[gahr-nish] /ˈgɑr nɪʃ/
verb (used with object)
to provide or supply with something ornamental; adorn; decorate.
to provide (a food) with something that adds flavor, decorative color, etc.:
"to garnish boiled potatoes with chopped parsley."
  1. to attach (as money due or property belonging to a debtor) by garnishment; garnishee.
  2. to summon in, so as to take part in litigation already pending between others.
something placed around or on a food or in a beverage to add flavor, decorative color, etc.
adornment or decoration.
Chiefly British. a fee formerly demanded of a new convict or worker by the warden, boss, or fellow prisoners or workers.
1300–50; Middle English garnishen < Old French garniss- (extended stem of garnir, guarnir to furnish < Gmc); cf. warn
Related forms
garnishable, adjective
garnisher, noun
overgarnish, verb (used with object)
regarnish, verb (used with object)
undergarnish, verb (used with object)
ungarnished, adjective
well-garnished, adjective
1. embellish, ornament, beautify, trim, bedeck, bedizen, set off, enhance. 5. ornament; garniture.
Example Sentences for garnish
Garnish with finely diced vegetables and a sprig of the cilantro.
If the caviar is there and the garnish is all a crasher has an eye for, then there is that too.
Squeeze lime to taste and garnish with coriander leaves.
Immediately before serving, add fresh berries to garnish.
Texture a bit rough for eating, but fun garnish for cold drinks and berried desserts.
Sauerkraut is a tasty and nutritious addition to the bratwurst boiling mixture and is festive as a garnish.
Empty the contents into the pie plate, reserving one tablespoon for garnish.
Cut the smoked eel filet in long, thin bands and use as a garnish.
If you have an herb garden, fresh oregano makes a great garnish.
Press eggs through a fine strainer to make a pretty garnish for spinach salad.
British Dictionary definitions for garnish
garnish (ˈɡɑːnɪʃ)
1.  to decorate; trim
2.  to add something to (food) in order to improve its appearance or flavour
3.  law
 a.  to serve with notice of proceedings; warn
 b.  obsolete to summon to proceedings already in progress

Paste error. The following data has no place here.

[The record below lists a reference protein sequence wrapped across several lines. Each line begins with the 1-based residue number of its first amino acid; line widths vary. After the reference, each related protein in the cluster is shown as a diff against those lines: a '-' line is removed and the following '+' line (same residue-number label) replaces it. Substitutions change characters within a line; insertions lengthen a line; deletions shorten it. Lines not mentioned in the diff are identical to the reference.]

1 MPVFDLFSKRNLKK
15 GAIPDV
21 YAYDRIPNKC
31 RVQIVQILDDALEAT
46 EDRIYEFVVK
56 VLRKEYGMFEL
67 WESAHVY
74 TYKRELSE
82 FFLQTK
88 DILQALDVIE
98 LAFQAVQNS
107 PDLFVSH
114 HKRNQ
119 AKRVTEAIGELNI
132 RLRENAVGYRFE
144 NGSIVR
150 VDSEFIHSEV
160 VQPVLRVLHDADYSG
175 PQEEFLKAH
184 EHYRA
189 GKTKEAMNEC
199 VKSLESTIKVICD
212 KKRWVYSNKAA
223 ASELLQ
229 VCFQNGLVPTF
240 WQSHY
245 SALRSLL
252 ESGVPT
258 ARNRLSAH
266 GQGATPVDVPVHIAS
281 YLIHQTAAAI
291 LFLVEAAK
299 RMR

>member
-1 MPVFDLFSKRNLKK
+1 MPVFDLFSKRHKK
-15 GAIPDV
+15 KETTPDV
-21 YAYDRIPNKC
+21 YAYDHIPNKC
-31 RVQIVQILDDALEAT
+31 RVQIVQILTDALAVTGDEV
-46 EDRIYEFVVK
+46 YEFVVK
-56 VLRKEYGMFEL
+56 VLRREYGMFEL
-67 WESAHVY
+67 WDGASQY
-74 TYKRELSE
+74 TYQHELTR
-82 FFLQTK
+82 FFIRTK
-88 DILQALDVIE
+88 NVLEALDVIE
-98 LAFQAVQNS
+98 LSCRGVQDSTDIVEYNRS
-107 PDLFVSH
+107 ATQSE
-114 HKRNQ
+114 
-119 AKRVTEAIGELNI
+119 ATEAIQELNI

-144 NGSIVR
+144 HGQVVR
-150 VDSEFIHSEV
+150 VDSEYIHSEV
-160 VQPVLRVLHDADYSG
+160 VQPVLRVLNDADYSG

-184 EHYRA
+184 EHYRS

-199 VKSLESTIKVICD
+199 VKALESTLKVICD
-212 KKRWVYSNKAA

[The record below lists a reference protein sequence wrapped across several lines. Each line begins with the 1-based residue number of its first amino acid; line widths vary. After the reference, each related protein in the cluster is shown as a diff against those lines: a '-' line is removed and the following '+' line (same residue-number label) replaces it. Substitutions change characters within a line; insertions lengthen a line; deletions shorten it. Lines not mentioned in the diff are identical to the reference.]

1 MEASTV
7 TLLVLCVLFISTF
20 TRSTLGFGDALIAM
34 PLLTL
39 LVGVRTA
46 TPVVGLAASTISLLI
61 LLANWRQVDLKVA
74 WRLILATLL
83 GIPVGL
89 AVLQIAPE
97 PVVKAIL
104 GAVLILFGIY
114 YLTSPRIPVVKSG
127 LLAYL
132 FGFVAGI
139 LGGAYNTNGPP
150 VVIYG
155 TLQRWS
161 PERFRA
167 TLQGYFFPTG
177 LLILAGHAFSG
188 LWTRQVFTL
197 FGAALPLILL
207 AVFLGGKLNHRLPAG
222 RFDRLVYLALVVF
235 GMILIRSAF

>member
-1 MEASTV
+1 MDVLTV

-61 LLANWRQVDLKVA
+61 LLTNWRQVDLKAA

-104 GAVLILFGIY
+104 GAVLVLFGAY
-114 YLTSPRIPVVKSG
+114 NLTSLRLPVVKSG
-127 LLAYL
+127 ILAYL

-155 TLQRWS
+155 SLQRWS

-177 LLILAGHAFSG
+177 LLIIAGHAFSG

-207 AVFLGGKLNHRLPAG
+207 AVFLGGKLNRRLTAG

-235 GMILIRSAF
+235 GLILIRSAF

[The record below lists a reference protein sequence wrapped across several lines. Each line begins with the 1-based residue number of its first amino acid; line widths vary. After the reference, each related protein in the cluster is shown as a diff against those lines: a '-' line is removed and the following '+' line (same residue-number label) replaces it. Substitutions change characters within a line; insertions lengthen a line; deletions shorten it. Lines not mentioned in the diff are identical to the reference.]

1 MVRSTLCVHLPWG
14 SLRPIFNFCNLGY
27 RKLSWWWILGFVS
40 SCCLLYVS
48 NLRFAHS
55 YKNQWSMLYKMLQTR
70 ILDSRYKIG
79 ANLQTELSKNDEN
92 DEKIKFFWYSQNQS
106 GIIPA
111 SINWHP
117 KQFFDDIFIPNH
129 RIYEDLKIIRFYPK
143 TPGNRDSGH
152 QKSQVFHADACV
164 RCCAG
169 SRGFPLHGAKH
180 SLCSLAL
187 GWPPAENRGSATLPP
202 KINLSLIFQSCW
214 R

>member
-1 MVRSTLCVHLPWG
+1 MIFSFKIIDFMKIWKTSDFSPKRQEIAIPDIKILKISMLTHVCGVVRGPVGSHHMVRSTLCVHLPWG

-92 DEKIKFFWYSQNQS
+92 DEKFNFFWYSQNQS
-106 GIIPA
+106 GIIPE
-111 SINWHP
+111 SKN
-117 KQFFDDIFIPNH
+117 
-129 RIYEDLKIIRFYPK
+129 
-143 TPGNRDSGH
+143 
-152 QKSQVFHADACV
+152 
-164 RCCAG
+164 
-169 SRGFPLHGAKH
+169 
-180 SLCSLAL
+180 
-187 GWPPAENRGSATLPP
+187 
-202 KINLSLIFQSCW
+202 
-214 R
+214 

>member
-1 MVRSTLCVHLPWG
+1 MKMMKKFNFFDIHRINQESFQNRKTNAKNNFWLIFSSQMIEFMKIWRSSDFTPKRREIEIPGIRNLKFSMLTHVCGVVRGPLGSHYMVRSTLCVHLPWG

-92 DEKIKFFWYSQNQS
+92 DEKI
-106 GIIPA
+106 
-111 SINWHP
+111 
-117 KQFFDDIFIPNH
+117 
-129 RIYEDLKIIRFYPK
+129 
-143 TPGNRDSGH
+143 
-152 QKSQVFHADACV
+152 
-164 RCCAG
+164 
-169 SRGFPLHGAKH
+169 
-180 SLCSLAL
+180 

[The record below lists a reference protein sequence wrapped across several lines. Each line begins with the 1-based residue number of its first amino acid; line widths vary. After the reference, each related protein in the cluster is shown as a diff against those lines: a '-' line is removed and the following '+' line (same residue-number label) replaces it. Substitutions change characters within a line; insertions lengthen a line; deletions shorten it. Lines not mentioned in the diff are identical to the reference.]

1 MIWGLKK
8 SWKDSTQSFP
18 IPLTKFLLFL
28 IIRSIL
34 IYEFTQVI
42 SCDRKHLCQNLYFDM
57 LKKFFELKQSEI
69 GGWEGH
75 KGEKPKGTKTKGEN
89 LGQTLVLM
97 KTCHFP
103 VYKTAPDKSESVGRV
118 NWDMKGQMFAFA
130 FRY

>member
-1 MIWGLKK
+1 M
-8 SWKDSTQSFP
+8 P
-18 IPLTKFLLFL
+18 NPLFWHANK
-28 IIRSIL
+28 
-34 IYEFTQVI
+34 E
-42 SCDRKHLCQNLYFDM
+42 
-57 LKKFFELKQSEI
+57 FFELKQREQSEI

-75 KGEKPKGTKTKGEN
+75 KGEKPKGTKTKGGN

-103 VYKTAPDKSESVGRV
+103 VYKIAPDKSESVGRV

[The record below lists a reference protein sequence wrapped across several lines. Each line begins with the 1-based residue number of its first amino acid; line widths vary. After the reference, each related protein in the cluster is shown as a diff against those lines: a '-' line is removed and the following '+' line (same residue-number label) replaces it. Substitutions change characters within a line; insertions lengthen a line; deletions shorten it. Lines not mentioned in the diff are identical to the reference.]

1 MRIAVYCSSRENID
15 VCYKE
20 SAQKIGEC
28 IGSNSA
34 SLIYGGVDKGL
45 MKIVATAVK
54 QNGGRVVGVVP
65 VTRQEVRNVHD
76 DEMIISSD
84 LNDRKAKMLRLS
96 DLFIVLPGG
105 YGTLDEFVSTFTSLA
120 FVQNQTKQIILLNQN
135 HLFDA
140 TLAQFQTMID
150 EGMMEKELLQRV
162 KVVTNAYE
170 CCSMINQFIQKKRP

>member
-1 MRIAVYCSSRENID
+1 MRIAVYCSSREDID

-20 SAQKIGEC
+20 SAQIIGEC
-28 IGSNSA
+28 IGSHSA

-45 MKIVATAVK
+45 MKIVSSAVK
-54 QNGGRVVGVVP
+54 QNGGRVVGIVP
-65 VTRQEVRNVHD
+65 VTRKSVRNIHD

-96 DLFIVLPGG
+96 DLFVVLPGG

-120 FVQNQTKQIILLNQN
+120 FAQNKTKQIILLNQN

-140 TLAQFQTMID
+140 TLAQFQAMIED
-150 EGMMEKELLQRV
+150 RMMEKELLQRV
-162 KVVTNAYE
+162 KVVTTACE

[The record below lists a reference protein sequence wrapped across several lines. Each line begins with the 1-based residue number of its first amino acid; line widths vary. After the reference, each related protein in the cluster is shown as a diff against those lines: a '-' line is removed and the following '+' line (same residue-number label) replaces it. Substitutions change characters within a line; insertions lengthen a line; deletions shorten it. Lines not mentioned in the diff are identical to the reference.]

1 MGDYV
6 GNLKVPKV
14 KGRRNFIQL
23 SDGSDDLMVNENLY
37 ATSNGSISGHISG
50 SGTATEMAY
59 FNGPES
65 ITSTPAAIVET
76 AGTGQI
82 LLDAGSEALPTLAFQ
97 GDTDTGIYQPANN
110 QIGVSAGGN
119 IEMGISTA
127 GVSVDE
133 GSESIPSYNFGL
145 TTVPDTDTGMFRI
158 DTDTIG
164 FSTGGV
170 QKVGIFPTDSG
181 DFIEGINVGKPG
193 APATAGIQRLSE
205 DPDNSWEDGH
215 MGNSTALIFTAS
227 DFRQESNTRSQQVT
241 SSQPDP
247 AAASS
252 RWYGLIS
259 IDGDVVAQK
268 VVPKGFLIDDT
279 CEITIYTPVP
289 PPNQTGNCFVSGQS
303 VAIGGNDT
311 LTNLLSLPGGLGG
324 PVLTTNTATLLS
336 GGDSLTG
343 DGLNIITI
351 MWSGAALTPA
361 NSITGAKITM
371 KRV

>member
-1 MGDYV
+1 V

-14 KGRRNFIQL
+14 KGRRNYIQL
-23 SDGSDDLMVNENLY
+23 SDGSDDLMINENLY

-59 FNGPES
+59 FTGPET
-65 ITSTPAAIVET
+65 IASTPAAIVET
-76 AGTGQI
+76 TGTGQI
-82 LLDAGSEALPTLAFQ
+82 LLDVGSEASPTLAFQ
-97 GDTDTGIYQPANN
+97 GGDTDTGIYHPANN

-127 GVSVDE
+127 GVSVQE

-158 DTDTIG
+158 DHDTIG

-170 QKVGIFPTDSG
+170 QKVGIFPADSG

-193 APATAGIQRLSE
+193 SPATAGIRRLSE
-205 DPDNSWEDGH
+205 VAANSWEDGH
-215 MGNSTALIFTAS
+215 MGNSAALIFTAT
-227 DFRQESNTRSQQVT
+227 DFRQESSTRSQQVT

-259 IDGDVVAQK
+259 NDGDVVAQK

c.  to attach (a debt)
4.  slang to extort money from
5.  a decoration; trimming
6.  something, such as parsley, added to a dish for its flavour or decorative effect
7.  obsolete, slang a payment illegally extorted, as from a prisoner by his jailer
[C14: from Old French garnir to adorn, equip, of Germanic origin; compare Old High German warnōn to pay heed]

Collins English Dictionary - Complete & Unabridged 10th Edition
2009 © William Collins Sons & Co. Ltd. 1979, 1986 © HarperCollins
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Word Origin and History for garnish
c.1300, from O.Fr. garniss-, stem of garnir "provide, furnish, defend," from P.Gmc. *warnejan "be cautious, guard, provide for" (cf. O.E. warnian "to take warning, beware;" see warn). Sense evolution is from "arm oneself" to "fit out" to "embellish," which was the earliest meaning in English, though the others also were used in M.E. Culinary sense of "to decorate a dish for the table" predominated after c.1700. Older meaning survives in legal sense of "warning of attachment of funds" (1580s). Related: Garnished; garnishing; garnishee; garnishment.
Online Etymology Dictionary, © 2010 Douglas Harper
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garnish in the Bible

overlay with stones (2 Chr. 3:6), adorn (Rev. 21:19), deck with garlands (Matt. 23:29), furnish (12:44). In Job 26:13 (Heb. shiphrah, meaning "brightness"), "By his spirit the heavens are brightness" i.e., are bright, splendid, beautiful.

Easton's 1897 Bible Dictionary
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Encyclopedia Article for garnish

an embellishment added to a food to enhance its appearance or taste. Simple garnishes such as chopped herbs, decoratively cut lemons, parsley and watercress sprigs, browned breadcrumbs, sieved hardcooked eggs, and broiled tomatoes are appropriate to a wide variety of foods; their purpose is to provide contrast in colour, texture, and taste, and to give a finished appearance to the dish

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Encyclopedia Britannica, 2008. Encyclopedia Britannica Online.
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